How long does closing day take?
Closing day should only take an hour or two. It could take longer if you are unprepared or fail to bring necessary documents with you.
What should you do after closing?
After you close on a home, it’s important to organize and safely file the documents associated with your home purchase. These documents include your closing disclosure, the promissory note, the deed, and the home inspection report. Consider storing these documents in a fireproof safe, or a deposit box at your local bank.
It’s also important to inform insurance providers, utility companies, banks, and any other relevant parties that you’ve changed your address.
What Can Cause Closing Delays?
There are several reasons why a closing may be delayed, such as:
- The seller hasn’t completed agreed-upon repairs. If the seller agreed to make repairs based on the home inspection, and the fixes aren’t to your satisfaction, the closing date can be pushed back to give the seller more time to properly complete the repairs.
- There’s a discrepancy between the appraisal and sale price. Appraisal issues delayed 7% of home purchases in September 2023, according to the National Association of Realtors. If there’s an appraisal gap, you may want to renegotiate with the seller, dispute the home appraisal, or get a second appraisal.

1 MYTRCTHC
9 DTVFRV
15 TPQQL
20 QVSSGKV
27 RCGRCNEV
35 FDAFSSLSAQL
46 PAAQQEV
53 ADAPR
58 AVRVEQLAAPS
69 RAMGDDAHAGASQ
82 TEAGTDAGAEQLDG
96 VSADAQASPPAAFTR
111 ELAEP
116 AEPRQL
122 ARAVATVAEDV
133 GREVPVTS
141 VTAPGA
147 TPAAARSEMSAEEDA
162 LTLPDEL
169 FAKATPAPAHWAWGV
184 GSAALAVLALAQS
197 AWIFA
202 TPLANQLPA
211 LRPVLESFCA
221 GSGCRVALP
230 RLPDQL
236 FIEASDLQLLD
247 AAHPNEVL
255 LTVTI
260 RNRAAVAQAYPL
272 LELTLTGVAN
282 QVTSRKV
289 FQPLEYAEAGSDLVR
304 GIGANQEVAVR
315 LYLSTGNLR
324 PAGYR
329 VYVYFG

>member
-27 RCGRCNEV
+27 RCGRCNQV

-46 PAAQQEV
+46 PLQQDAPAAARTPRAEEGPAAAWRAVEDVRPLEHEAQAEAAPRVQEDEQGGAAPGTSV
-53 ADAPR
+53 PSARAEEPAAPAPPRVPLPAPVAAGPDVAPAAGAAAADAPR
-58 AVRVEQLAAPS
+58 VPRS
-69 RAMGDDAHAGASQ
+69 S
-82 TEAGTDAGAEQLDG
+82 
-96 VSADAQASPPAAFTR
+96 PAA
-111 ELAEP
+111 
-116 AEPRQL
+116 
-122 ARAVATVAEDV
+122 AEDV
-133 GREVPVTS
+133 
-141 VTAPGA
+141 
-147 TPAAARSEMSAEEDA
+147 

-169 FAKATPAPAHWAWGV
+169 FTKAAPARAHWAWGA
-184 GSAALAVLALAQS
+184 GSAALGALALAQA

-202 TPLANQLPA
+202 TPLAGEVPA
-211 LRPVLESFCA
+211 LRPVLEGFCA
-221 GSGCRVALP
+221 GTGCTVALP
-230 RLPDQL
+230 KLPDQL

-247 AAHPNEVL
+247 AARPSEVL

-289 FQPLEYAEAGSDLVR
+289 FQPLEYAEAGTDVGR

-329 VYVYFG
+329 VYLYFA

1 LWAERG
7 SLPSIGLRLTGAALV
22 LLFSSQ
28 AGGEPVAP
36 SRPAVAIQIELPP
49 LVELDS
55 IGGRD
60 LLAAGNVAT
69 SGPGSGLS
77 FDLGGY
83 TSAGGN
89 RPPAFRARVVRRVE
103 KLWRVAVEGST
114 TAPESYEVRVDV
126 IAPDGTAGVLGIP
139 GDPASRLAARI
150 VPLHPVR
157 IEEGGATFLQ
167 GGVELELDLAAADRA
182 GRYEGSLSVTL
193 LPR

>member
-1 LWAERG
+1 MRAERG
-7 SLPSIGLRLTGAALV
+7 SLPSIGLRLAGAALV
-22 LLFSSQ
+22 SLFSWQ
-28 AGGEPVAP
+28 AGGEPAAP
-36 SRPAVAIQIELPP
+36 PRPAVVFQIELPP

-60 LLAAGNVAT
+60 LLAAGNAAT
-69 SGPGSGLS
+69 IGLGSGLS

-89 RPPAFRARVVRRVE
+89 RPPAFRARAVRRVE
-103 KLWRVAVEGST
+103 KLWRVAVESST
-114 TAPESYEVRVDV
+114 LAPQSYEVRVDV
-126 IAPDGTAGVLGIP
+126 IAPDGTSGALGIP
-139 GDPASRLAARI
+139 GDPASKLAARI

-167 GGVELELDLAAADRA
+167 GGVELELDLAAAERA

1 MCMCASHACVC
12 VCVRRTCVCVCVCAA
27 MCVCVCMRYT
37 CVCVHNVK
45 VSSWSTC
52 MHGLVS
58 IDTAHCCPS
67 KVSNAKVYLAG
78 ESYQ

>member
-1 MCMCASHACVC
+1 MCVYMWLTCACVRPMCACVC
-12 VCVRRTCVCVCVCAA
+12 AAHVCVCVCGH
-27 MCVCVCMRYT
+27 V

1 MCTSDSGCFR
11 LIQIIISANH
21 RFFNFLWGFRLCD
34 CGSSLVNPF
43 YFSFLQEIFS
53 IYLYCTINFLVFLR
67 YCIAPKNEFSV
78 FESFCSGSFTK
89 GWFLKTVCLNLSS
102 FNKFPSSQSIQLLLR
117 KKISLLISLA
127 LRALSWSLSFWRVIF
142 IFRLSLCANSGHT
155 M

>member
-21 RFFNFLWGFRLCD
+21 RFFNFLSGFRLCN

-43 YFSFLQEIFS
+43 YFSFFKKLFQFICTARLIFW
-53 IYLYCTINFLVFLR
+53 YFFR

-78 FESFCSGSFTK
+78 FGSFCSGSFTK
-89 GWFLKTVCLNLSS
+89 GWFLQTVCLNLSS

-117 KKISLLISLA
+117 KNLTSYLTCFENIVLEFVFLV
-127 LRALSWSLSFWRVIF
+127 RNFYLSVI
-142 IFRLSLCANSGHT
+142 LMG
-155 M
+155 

- The buyer is unable to make the down payment. An unexpected emergency expense could eat into your savings and interfere with your ability to make a down payment, which will delay the sale.
- There are issues with the title. One of the most common causes of closing delays is an issue with the title report. The sale cannot go through unless there is confirmation that the home has a clean title.
- There are issues with the buyer’s credit report or credit score. Issues could include closed accounts that are listed as open, false reports of delinquency, and debt duplications.
- A home sale contingency isn’t met. Including this contingency in the purchase agreement means you can back out of the deal if you can’t find a buyer for your current home. If you included this contingency and plan to use the proceeds from the sale of your current home to help pay for your new one, closing may be delayed until you find a buyer.
“Typically, it’s the borrower not providing documentation in time, or the wrong documentation,” says Andy Kolodgie, owner of Property Leads in Sheridan, Wyoming. “Otherwise, the lender might be moving slowly, and things are not getting done in time, such as underwriting and processing. Sometimes, the title company will overbook their schedule and not allow for enough time to close.”
Here are some of the ways a buyer can avoid delays and keep the closing process on track:
- Get preapproved early.
- Select a lender as early as possible.
- Work with an experienced lender.
- Schedule a home inspection as early as possible.
- Gather necessary documentation in advance.
- Review all closing documents carefully.